A NUMBER of substances (talc,1 lycopodium, rice, cornstarch,2 and cotton fibers) introduced into the soft tissue of mesothelial cavities evoke serious granulomatous and fibrotic reactions. Coniferous wood fibers originating from disposable surgical gowns and drapes also have been incriminated in this process.3-5 This report was prompted by a rise in postoperative morbidity during the 18-month use of disposable paper gowns and drapes in the hospital as a substitute for standard cotton ones.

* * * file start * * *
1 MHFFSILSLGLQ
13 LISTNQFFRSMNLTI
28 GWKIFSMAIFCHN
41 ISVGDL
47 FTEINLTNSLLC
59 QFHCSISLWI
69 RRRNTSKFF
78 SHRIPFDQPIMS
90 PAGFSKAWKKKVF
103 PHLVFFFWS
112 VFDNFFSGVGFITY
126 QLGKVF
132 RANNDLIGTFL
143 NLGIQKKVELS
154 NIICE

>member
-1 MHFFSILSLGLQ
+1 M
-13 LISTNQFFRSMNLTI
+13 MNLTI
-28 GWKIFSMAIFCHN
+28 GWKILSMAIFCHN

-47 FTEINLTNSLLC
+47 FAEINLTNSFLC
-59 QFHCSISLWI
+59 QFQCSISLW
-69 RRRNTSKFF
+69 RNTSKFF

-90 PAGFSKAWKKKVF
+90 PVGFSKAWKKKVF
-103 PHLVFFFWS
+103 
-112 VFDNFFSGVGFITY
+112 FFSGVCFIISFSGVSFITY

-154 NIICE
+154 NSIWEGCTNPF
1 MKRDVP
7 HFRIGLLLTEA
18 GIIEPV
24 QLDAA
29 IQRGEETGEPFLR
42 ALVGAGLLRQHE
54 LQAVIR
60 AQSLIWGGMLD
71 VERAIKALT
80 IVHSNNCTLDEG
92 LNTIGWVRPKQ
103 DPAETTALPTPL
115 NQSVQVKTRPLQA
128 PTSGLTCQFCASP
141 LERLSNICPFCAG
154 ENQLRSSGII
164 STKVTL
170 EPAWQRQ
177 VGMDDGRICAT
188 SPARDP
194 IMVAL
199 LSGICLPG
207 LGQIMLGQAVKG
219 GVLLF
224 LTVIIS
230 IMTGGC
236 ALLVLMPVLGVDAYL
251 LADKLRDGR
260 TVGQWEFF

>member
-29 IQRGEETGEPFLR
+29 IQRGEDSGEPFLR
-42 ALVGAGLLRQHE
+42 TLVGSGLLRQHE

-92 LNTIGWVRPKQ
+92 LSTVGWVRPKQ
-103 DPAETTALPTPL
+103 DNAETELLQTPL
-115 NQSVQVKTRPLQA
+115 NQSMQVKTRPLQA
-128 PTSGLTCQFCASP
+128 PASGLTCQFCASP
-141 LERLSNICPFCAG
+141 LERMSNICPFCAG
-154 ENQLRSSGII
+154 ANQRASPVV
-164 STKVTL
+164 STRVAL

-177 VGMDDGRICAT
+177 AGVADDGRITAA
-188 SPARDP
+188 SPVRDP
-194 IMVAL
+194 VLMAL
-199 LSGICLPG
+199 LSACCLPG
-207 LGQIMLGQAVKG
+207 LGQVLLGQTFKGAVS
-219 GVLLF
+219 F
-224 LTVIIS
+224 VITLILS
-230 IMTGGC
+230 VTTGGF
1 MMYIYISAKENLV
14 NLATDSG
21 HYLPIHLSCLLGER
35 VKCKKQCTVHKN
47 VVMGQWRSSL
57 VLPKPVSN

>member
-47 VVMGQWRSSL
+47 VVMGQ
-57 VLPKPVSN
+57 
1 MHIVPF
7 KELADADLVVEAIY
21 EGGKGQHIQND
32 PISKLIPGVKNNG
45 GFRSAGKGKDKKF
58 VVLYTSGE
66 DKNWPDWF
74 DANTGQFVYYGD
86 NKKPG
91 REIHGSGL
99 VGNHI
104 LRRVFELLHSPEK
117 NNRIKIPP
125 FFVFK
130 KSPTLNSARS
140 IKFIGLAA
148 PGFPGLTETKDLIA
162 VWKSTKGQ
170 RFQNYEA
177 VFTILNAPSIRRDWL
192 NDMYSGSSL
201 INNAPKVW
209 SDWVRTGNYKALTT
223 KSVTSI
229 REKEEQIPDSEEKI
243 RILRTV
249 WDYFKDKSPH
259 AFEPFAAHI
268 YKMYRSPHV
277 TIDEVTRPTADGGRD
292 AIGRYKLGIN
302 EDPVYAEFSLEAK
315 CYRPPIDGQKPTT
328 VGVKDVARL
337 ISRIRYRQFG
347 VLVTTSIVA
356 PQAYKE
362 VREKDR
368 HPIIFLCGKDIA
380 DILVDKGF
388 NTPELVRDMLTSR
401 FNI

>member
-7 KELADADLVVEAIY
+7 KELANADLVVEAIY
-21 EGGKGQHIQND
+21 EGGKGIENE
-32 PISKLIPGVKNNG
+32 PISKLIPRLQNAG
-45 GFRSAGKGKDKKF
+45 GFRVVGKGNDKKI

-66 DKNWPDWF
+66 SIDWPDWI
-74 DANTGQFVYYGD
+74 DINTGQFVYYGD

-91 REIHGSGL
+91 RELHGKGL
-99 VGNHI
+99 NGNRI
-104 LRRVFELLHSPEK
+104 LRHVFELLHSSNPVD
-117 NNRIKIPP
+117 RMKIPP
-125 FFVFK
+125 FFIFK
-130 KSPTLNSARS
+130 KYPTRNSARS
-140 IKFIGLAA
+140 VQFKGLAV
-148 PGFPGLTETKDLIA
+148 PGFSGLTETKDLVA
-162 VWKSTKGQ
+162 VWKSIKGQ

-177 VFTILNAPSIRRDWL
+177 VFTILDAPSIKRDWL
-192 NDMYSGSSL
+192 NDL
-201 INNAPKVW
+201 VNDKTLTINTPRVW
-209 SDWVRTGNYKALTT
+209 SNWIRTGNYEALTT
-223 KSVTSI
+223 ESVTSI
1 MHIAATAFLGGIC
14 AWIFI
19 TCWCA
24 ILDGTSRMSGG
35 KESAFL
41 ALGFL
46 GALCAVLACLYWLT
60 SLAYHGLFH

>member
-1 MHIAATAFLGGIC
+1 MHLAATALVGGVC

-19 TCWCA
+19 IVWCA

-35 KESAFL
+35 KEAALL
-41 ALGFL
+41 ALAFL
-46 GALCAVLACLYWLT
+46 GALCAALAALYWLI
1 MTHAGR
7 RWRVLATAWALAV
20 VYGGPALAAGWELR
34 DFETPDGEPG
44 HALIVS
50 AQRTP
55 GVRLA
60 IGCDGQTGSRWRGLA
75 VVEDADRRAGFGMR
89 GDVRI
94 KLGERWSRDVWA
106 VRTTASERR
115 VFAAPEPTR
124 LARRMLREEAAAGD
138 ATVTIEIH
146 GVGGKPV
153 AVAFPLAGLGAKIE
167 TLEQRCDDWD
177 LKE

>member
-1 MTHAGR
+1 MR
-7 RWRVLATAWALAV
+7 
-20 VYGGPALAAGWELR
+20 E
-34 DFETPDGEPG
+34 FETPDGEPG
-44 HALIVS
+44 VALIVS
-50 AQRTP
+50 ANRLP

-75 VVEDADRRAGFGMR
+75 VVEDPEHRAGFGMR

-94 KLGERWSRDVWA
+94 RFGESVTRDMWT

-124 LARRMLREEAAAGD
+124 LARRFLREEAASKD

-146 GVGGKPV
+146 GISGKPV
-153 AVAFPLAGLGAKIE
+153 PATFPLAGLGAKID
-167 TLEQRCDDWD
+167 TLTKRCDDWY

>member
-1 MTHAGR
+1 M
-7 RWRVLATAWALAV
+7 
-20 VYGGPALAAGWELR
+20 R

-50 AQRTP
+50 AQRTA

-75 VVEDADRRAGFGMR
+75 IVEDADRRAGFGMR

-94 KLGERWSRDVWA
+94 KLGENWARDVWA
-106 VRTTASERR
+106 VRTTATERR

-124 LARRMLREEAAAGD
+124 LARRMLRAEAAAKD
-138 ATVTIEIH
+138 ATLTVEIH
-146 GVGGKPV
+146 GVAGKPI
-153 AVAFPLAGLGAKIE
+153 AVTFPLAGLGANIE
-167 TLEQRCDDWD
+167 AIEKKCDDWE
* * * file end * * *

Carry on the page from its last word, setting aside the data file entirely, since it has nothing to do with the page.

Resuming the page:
Disposable paper gowns, drapes, and towels were used in about 1,000 surgical procedures during an 18-month period in a 300-bed hospital. About six months after introduction of the disposable paper garments, an increased frequency of postoperative complications was observed. The complications included keloids, wound dehiscence, incisional hernias, chronic abscesses in the surgical field, and in two patients recurrent bouts of intestinal obstructions due to peritoneal adhesions (a total of 22 cases). When surgical specimens from